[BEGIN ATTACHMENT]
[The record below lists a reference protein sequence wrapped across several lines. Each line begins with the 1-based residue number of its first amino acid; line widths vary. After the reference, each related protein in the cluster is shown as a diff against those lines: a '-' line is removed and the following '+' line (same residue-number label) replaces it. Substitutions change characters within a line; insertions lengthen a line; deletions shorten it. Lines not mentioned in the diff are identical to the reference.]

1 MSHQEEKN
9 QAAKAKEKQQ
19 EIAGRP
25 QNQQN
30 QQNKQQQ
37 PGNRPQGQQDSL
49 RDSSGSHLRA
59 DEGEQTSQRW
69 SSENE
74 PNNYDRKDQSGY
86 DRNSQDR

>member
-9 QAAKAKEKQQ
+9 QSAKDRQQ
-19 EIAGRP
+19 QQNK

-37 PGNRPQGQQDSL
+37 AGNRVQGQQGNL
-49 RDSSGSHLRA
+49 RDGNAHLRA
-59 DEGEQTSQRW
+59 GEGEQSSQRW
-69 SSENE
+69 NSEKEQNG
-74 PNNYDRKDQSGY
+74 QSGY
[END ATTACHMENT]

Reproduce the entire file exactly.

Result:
[The record below lists a reference protein sequence wrapped across several lines. Each line begins with the 1-based residue number of its first amino acid; line widths vary. After the reference, each related protein in the cluster is shown as a diff against those lines: a '-' line is removed and the following '+' line (same residue-number label) replaces it. Substitutions change characters within a line; insertions lengthen a line; deletions shorten it. Lines not mentioned in the diff are identical to the reference.]

1 MSHQEEKN
9 QAAKAKEKQQ
19 EIAGRP
25 QNQQN
30 QQNKQQQ
37 PGNRPQGQQDSL
49 RDSSGSHLRA
59 DEGEQTSQRW
69 SSENE
74 PNNYDRKDQSGY
86 DRNSQDR

>member
-9 QAAKAKEKQQ
+9 QSAKDRQQ
-19 EIAGRP
+19 QQNK

-37 PGNRPQGQQDSL
+37 AGNRVQGQQGNL
-49 RDSSGSHLRA
+49 RDGNAHLRA
-59 DEGEQTSQRW
+59 GEGEQSSQRW
-69 SSENE
+69 NSEKEQNG
-74 PNNYDRKDQSGY
+74 QSGY